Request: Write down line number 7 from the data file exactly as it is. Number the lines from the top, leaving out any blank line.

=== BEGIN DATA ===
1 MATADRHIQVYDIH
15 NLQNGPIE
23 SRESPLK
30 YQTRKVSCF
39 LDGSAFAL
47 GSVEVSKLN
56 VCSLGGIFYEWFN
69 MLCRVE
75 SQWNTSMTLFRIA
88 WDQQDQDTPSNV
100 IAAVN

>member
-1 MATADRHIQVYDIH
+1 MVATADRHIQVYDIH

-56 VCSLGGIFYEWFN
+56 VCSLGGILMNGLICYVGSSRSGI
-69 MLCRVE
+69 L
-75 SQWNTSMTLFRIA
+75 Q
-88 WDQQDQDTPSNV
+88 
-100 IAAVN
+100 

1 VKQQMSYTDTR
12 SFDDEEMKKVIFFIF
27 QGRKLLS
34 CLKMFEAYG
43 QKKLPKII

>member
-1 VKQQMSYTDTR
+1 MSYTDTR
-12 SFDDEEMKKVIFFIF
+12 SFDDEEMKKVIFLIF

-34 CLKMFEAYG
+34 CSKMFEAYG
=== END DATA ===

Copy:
56 VCSLGGIFYEWFN